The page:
In my role as a support worker, I assist three people to live independently in residential care in the community.
These people all have diagnosed mental disorders, living with conditions such as schizophrenia, bi-polar, psychosis, epilepsy and anxiety issues. These conditions are all capable of causing their moods to fluctuate drastically and it is for this reason that they take prescribed medication to minimise mood swings. Even so, mood swings still occur, and sometimes result in outbursts of aggressive behaviour. These outbursts are often caused by frustration at not being able to verbally express their feelings due to their mental disability. The aggressive behaviour is usually directed at the support people.
I work in a team with four others, and at a recent team meeting we were discussing one of the people we support. Over the previous month, the other members of the team had experienced an increase in his aggressive, demanding behaviour. I had not noticed any such change in behaviour when I was working with him, and I mentioned this to them. They were a little bemused by this and asked me what my ‘secret’ was.
I was a little lost for words as I had no secret. I didn’t think I was doing anything special – just supporting him in a loving, respectful manner.
Later I reflected on how I express at work.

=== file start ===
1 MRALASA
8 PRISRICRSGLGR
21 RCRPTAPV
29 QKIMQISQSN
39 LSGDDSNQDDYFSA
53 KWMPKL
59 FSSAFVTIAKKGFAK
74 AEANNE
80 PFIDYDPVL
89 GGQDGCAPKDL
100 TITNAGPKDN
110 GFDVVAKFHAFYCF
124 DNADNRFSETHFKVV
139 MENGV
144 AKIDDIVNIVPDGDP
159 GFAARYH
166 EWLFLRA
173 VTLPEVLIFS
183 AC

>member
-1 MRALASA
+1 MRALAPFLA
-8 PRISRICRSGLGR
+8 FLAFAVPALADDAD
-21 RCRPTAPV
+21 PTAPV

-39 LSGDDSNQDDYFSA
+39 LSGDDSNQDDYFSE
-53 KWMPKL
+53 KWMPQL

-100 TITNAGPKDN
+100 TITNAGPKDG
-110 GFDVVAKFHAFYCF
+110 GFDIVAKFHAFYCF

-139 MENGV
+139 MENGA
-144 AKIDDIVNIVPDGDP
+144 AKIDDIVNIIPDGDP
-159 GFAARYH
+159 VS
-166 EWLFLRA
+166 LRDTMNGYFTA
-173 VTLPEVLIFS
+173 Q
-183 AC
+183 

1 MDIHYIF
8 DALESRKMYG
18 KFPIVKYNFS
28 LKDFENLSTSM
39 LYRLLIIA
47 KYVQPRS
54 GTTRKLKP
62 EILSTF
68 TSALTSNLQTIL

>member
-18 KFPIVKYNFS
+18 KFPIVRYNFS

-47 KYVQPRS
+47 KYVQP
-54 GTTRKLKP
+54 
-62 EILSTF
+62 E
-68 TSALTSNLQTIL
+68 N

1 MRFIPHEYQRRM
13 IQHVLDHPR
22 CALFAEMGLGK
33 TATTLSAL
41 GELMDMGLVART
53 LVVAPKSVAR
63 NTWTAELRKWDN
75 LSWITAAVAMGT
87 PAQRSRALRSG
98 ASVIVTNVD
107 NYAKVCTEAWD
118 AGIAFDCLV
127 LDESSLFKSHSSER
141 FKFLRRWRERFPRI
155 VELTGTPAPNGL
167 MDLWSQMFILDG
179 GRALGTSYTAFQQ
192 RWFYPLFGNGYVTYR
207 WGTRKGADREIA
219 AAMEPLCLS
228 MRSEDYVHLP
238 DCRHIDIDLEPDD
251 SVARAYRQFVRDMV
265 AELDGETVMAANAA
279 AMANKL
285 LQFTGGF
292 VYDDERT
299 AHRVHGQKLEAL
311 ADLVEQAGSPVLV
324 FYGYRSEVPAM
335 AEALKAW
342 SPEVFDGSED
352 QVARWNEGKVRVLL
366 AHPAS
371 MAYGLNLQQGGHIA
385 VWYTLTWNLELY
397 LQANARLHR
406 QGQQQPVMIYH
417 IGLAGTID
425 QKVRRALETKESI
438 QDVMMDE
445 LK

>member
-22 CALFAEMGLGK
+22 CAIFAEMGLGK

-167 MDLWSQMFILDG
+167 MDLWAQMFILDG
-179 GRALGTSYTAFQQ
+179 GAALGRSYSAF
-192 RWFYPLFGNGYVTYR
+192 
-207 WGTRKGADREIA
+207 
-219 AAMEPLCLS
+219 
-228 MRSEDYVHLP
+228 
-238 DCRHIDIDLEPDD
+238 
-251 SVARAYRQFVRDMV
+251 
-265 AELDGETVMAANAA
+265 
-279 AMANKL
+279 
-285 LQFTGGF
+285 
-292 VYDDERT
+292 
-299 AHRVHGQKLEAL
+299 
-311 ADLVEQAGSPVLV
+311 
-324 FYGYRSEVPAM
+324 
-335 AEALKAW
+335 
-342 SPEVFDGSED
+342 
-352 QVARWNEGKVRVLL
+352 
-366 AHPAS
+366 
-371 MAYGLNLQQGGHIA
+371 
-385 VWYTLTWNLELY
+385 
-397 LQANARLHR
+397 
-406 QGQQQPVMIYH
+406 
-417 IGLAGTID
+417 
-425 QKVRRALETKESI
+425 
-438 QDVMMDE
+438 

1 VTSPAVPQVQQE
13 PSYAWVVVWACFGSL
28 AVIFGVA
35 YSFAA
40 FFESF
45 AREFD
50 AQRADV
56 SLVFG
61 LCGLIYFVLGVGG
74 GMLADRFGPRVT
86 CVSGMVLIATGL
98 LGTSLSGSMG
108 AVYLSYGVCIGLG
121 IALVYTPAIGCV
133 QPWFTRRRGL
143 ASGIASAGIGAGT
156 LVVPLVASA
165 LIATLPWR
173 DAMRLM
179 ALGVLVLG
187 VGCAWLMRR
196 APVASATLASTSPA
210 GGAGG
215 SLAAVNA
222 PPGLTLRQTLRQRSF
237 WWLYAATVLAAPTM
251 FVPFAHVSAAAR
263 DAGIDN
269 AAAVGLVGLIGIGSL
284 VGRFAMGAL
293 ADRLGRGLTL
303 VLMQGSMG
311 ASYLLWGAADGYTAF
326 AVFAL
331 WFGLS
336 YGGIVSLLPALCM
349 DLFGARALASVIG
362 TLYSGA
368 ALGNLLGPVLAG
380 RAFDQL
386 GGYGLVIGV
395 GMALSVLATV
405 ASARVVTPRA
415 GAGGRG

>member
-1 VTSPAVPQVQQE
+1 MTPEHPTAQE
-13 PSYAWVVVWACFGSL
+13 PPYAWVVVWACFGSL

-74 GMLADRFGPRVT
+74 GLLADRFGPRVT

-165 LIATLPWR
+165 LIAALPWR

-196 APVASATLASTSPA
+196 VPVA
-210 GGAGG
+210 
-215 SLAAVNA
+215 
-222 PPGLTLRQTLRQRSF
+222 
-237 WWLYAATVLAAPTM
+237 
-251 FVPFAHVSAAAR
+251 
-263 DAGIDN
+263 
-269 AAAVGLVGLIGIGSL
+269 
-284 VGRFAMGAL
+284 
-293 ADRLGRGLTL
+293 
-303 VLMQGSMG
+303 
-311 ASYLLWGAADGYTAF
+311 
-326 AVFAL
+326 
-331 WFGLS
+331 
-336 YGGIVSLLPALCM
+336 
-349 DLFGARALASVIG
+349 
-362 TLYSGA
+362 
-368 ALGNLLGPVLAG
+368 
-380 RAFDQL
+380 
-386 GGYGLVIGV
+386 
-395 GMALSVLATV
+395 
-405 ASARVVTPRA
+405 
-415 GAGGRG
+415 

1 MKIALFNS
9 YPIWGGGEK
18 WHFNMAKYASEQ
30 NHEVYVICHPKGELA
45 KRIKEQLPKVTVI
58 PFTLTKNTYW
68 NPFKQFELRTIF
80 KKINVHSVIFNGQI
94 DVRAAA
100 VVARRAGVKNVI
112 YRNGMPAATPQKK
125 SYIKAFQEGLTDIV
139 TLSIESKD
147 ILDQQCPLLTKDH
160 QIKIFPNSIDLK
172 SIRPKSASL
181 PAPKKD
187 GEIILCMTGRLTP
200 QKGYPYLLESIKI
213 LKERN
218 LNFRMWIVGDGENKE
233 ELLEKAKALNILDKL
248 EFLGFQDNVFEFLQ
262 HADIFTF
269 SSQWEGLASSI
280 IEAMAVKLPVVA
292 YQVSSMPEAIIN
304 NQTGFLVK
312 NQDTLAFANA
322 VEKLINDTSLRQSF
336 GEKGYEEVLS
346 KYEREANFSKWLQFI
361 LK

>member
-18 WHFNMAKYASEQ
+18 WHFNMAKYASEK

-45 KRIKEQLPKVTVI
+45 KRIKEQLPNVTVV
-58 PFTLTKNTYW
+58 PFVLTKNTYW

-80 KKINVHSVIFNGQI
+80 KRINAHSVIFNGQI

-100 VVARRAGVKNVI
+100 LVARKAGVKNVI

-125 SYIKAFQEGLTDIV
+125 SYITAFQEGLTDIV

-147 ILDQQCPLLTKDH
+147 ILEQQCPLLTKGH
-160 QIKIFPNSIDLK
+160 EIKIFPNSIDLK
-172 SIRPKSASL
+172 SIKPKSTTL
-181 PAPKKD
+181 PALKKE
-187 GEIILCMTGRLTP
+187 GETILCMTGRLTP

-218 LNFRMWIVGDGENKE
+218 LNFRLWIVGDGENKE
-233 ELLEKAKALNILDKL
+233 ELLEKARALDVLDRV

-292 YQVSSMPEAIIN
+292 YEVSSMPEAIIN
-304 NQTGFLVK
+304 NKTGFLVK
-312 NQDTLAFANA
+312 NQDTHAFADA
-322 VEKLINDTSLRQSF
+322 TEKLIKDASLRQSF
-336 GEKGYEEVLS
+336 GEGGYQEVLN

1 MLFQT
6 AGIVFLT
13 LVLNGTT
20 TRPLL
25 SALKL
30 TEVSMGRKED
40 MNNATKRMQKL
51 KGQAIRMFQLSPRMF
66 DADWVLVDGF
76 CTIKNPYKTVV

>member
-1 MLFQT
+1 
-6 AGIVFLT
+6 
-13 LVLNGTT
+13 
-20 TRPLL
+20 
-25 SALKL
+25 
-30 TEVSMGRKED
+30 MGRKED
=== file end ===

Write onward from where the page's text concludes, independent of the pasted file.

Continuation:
- When I interact with the people I support, I ensure I make a true connection with them, acknowledging what they say, respecting their opinion, and engaging with them as an equal.
- I am conscious of the tone of my voice when I’m talking to them.
- I’m careful not to react to what they might say.
- I am accepting of where they are on their path, and I don’t try to change them. They are where they are as a result of choices they have made, and I see my role as one of supporting them as best I can on their chosen path.
- Above all else, I maintain my connection to self, trying not to take on what may be going on around me.
As stated, when I’m at work I do my best to establish a true connection with the people I support. Since I have been doing this I have noticed a significant change in how one of them interacts with me.
When I first started working in the house, this particular person only engaged in limited conversation with me and didn’t share anything personal. In his staff information folder it was mentioned that he didn’t like physical touch, and tended to keep to himself. Over the last few months he has often come up to me and not only initiated conversation and shared on a personal level, but he started to reach out (tentatively at first) in a friendly manner to place his hand on my shoulder while talking to me, something he doesn’t usually do with people.
My everyday living is based on making choices which are loving and honouring of my body. Such choices include: having a gluten, dairy and sugar free diet, choosing not to drink alcohol and choosing to go to bed at a time and in a manner that supports my body’s natural rhythms. I have found that this has provided me with a foundation that supports me at work, enabling me to hold my presence and stillness. This can be felt by those around me and has an effect on their mood and behaviour.